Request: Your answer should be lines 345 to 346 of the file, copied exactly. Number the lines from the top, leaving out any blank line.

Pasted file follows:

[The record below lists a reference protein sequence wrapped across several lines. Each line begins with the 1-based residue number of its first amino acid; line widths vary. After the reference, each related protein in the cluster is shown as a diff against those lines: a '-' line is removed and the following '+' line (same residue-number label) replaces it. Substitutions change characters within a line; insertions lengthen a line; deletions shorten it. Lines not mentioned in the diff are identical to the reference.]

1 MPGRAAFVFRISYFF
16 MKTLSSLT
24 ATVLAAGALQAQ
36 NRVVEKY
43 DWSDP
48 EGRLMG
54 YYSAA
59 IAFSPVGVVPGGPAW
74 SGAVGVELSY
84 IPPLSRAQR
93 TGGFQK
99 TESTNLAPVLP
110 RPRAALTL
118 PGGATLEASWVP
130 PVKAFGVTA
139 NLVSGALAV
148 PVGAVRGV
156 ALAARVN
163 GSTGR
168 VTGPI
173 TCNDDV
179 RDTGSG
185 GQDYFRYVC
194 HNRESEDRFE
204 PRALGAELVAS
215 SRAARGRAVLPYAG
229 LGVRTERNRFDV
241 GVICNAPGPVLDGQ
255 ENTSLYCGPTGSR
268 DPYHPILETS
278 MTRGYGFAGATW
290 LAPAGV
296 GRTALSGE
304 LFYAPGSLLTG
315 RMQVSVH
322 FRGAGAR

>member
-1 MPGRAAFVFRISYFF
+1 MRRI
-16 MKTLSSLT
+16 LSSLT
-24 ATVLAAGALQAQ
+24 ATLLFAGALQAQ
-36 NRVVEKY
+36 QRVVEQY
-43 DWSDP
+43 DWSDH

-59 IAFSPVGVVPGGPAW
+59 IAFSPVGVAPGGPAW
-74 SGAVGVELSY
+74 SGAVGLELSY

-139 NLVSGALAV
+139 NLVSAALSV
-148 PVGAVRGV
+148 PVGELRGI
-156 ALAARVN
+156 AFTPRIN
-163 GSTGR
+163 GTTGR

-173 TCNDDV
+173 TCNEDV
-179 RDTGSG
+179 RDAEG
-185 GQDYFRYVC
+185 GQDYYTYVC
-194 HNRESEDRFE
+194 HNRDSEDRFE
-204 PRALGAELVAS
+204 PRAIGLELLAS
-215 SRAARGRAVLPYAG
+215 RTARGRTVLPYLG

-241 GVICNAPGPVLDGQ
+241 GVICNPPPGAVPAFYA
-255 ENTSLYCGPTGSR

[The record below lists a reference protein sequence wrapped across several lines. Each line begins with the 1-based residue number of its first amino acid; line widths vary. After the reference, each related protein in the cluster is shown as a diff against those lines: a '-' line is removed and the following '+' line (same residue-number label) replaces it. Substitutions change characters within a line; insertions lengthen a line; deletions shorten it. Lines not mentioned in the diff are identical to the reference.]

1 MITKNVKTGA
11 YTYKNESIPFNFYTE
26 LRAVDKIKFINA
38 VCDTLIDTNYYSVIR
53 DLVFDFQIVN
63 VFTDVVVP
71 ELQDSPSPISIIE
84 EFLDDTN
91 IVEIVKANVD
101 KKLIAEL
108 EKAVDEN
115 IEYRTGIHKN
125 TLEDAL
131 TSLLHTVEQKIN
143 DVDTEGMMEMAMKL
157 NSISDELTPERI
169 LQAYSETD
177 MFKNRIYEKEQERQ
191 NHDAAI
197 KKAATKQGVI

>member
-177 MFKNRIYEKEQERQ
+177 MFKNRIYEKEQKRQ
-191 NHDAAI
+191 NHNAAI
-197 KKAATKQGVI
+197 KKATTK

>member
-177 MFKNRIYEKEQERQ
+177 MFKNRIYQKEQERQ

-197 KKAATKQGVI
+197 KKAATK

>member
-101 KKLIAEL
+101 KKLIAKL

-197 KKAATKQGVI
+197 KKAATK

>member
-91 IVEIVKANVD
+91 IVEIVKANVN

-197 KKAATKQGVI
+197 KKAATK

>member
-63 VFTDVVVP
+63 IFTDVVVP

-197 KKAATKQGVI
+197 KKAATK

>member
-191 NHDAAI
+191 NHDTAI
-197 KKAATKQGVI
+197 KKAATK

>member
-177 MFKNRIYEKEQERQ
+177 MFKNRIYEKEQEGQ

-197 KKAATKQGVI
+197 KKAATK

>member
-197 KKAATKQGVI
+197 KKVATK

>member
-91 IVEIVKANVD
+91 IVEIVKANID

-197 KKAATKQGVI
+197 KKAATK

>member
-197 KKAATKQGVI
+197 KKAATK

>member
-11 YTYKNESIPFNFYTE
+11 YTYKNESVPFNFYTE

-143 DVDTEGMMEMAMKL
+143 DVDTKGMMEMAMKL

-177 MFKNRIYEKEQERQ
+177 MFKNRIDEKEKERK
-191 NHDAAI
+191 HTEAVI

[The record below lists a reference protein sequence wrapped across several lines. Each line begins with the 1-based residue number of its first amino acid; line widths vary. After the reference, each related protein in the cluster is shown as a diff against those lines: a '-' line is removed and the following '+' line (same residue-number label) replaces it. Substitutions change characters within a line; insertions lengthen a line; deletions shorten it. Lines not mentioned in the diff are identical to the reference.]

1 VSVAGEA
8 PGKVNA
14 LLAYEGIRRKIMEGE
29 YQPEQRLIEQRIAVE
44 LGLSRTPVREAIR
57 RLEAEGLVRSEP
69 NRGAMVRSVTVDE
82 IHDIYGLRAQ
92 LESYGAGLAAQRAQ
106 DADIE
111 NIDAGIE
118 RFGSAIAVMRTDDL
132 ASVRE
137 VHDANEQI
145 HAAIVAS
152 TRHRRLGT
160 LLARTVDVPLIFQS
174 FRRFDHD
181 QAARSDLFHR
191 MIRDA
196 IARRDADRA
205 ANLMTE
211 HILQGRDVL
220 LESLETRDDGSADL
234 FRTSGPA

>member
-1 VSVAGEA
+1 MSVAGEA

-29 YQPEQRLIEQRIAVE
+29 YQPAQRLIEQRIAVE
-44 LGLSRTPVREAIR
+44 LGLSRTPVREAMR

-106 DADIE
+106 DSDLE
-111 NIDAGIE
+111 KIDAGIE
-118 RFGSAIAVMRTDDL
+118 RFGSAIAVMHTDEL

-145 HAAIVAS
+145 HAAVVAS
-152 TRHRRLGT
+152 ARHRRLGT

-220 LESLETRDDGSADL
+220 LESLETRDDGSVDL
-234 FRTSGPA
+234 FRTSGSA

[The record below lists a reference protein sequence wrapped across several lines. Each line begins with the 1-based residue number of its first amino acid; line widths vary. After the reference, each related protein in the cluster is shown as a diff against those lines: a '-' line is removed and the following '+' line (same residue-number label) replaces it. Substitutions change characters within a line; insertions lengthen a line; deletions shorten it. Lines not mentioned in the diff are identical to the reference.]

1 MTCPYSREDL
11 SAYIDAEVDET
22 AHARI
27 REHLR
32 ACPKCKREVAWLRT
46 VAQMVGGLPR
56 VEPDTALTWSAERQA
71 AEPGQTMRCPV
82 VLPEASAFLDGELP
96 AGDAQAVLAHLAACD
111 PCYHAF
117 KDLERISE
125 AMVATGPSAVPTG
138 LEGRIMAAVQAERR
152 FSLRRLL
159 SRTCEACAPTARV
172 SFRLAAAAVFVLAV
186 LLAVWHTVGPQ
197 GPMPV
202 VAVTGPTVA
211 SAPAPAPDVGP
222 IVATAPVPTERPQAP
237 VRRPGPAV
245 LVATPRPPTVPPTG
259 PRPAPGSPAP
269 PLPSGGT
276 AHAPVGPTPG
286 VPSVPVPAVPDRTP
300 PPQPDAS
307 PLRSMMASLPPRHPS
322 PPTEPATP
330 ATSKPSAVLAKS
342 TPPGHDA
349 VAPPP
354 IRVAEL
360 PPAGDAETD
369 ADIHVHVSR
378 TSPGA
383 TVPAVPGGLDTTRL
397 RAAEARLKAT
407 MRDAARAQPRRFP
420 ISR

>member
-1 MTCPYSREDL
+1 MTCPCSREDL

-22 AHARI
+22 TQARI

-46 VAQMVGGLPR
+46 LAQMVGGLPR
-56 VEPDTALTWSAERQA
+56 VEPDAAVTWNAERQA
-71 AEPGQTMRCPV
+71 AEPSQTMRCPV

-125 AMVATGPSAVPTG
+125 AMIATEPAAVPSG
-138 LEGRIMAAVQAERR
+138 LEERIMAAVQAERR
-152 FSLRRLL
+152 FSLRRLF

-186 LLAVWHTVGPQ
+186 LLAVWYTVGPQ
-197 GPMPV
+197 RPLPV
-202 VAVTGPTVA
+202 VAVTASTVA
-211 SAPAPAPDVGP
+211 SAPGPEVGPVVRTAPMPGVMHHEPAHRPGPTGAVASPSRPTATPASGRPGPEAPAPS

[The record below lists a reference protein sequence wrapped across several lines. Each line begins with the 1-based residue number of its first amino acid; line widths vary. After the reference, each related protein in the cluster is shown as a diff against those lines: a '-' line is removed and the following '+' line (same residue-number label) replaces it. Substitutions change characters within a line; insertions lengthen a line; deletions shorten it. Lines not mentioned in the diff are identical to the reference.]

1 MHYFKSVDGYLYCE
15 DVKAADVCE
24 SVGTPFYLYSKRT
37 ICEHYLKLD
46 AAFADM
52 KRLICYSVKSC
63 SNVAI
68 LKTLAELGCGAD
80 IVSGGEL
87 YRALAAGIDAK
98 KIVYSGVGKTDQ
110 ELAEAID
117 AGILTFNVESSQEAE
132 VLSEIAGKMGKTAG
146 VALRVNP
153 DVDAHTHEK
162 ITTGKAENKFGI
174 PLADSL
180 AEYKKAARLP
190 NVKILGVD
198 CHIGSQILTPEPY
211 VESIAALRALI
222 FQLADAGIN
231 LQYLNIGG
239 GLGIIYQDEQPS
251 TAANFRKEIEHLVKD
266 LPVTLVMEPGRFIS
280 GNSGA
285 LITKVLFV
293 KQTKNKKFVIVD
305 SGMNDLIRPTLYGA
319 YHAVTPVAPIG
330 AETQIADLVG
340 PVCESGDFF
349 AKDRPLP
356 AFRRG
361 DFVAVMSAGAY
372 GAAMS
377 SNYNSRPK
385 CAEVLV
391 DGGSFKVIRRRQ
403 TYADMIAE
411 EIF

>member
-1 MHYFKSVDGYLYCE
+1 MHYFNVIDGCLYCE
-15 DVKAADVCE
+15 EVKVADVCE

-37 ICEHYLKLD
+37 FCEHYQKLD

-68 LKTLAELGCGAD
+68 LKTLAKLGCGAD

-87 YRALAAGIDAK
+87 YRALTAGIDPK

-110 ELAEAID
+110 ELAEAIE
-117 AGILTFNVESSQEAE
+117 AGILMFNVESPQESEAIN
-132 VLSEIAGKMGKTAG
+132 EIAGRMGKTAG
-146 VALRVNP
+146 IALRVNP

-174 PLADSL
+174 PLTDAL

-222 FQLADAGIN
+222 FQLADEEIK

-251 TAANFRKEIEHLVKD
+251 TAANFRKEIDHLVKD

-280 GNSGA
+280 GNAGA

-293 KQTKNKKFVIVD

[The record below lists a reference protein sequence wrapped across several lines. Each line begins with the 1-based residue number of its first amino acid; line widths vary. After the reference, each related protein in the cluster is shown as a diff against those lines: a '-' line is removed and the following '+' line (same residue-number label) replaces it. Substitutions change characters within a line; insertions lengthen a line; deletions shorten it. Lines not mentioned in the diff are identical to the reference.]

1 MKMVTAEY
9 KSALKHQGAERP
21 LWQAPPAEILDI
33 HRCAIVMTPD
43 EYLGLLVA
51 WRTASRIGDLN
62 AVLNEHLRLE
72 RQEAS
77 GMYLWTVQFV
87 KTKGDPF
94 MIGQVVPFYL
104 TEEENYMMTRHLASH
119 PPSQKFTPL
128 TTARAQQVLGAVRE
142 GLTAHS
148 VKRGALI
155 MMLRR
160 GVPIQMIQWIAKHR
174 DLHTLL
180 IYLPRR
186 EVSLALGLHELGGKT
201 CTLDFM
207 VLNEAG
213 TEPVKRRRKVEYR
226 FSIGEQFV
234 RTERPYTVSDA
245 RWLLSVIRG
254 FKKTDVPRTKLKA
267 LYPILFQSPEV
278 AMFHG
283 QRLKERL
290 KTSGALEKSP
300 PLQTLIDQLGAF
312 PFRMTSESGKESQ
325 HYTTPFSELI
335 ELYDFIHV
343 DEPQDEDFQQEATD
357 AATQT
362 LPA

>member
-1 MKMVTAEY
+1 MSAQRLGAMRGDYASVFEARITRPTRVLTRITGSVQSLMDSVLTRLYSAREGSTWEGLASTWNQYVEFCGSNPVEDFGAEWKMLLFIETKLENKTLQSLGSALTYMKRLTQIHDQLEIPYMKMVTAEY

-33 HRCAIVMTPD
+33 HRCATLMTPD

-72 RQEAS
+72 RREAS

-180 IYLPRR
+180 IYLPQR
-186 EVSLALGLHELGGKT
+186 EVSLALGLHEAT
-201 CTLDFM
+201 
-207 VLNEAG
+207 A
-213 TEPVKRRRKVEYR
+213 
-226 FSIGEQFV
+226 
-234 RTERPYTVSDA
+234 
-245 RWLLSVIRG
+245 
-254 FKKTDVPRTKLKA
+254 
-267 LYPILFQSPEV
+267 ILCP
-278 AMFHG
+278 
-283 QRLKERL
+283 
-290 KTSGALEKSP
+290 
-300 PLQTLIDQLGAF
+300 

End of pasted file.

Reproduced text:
33 HRCAIVMTPD
43 EYLGLLVA